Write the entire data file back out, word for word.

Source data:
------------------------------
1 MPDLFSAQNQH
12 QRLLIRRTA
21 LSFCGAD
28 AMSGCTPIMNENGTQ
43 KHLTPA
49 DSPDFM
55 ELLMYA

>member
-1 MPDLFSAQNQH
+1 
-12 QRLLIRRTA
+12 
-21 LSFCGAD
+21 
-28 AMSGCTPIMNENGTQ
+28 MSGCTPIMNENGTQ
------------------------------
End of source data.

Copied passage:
1 MPDLFSAQNQH
12 QRLLIRRTA
21 LSFCGAD
28 AMSGCTPIMNENGTQ
43 KHLTPA
49 DSPDFM
55 ELLMYA

>member
-1 MPDLFSAQNQH
+1 
-12 QRLLIRRTA
+12 
-21 LSFCGAD
+21 
-28 AMSGCTPIMNENGTQ
+28 MSGCTPIMNENGTQ